Gustav III’s Museum of Antiquity

Gustav III's Museum of Antiquity, StockholmLucky me got a private tour of the stunning Gustav III’s Museum of Antiquity, which is situated in the Royal Palace, though is currently closed to the public. It consists of two semi-small stone galleries. I’m ready to make it my summer residence, where I would throw the most fabulous parties on the terrace, which the large french windows open up to.

Gustav III's Museum of Antiquity, Stockholm

Gustav III's Museum of Antiquity, Stockholm

Gustav III's Museum of Antiquity, StockholmHere the handsome Endymion can be seen in his eternal sleep, awaiting to be kissed by his lover Selene.

Gustav III's Museum of Antiquity, Stockholm

Gustav III's Museum of Antiquity, StockholmFrom left to right: Faustina Maior, Marcus Aurelius, and Faustina Minor.

Gustav III's Museum of Antiquity, Stockholm

Yayoi Kusama: My Eternal Soul

Kusama My Eternal Soul Exhibition, TokyoAt Tokyo’s National Art Center, the exhibition Yayoi Kusama: My Eternal Soul, takes center stage as one of Kusama’s largest shows yet.

Yayoi Kusama: My Eternal Soul, TokyoKusama and I have a long history together, which began way back in 2004, when I saw her Kusamatrix exhibition at Tokyo’s Mori Art Museum. This was followed by the Kusama exhibition at London’s Tate Modern in 2012 and followed by Yayoi Kusama In Infinity at Moderna Museet in Stockholm 2016. It’s been interesting to follow her how work and audience have developed over time, especially after the buzz/hype caused by her Louis Vuitton collaboration.

Yayoi Kusama: My Eternal Soul Exhibition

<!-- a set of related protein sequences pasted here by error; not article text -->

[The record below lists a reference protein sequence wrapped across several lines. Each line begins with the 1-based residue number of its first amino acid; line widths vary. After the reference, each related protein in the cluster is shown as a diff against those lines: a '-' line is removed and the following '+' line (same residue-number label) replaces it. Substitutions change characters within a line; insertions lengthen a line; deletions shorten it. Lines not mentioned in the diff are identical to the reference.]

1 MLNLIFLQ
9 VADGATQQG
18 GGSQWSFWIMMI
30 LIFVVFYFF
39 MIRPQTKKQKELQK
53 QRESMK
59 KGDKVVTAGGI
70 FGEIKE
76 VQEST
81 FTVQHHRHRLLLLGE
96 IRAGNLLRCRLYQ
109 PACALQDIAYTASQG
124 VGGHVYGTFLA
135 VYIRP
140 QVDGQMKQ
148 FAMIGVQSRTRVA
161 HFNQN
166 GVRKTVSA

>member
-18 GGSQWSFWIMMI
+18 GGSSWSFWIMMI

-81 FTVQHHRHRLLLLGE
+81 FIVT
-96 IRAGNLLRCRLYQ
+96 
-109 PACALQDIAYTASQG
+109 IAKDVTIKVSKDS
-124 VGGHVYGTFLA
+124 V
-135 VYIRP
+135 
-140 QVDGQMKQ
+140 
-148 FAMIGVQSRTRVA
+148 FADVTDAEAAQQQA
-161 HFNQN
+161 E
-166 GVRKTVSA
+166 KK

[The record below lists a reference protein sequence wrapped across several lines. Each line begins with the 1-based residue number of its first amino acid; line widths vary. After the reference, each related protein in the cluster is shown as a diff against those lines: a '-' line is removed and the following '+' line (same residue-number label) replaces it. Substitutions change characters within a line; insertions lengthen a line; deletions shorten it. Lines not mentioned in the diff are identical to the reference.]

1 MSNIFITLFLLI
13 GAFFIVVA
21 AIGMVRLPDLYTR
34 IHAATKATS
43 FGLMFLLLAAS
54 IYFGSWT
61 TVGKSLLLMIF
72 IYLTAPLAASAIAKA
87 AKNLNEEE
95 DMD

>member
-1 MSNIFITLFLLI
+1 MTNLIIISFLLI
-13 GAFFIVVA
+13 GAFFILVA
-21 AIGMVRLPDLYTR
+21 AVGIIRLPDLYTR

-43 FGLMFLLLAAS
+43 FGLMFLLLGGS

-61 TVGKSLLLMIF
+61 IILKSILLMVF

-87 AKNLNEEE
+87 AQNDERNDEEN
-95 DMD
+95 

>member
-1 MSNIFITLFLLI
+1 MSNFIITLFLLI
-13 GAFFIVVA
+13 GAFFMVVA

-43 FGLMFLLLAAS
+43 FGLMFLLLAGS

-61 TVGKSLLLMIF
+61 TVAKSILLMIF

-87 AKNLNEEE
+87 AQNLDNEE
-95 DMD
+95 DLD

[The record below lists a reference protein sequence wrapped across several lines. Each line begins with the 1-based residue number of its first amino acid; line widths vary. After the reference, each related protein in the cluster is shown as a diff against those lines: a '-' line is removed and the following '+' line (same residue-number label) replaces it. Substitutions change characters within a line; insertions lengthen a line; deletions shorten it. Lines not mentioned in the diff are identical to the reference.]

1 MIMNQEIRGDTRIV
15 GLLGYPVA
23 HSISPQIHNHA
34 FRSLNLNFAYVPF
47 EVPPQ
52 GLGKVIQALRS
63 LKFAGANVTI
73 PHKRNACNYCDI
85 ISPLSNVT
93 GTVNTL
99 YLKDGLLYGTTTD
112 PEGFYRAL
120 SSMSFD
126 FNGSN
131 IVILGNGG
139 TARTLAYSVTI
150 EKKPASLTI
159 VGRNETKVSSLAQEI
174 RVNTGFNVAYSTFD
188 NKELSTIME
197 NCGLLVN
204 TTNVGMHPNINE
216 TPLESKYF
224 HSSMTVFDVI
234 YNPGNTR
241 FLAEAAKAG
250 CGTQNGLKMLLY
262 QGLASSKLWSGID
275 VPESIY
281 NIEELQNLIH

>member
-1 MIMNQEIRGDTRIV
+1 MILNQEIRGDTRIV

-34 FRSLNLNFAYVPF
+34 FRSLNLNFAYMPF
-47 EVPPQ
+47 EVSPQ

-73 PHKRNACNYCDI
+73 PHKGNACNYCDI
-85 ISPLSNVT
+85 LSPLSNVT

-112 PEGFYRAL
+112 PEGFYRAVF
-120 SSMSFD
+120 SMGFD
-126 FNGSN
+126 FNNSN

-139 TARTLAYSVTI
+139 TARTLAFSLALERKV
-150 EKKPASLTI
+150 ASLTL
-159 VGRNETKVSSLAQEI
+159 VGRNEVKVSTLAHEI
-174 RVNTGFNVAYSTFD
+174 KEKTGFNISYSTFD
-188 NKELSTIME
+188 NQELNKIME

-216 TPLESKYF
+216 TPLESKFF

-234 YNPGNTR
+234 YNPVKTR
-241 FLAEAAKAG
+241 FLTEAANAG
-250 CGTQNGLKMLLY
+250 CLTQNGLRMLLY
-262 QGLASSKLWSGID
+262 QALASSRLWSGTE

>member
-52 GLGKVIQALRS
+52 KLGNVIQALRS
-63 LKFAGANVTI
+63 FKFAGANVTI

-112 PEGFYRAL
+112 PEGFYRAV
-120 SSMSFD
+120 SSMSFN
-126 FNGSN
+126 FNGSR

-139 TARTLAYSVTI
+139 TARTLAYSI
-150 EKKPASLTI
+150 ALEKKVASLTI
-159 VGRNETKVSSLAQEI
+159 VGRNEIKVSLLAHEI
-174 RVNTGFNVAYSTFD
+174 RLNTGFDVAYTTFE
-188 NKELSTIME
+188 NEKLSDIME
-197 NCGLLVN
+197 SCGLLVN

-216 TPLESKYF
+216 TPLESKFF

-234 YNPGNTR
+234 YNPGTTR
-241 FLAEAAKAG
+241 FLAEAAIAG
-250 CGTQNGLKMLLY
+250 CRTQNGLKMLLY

Yayoi Kusama: My Eternal SoulThe exhibition features 270 works selected from Kusama’s more than 70-year prolific career. On display are 132 large-scale paintings from Kusama’s “My Eternal Soul” series, several sculptures (which I find very cheerful), and a retrospective aspect with 80 works ranging from Kusama’s earliest drawings to the more present.

Yayoi Kusama: My Eternal SoulKusama’s pumpkin sculpture.

Yayoi Kusama: My Eternal SoulNarcissus Garden.

The National Art Center, TokyoThe National Art Center, Tokyo, architecture by Kisho Kurokawa.

Roppongi

Paris Fondation Louis Vuitton

Fondation Louis Vuitton, Paris

The Fondation Louis Vuitton art museum/cultural center appeared to be just as packed and busy as I would imagine it was when it first opened its doors back in 2014. After queuing (which I detest) outdoors for almost an hour without a pre-booked ticked, I finally made it past the airport-style security check and made it inside.

Fondation Louis Vuitton, Paris

As I typically frequent Tokyo’s Espace Louis Vuitton whenever I’m back home in the city, I was excited to discover what the more expansive Parisian sister version Fondation Louis Vuitton had to offer.

Fondation Louis Vuitton, Paris

Fondation Louis Vuitton, ParisWorks by Paul Gauguin (1848-1903).

The exhibition Icons of Modern Art – The Collection Shchukin, which included works by names such as Gauguin, Matisse, Picasso, Cézanne, Monet, etc. was on display and its exhibition catalogues were selling like hot cakes in the gift shop.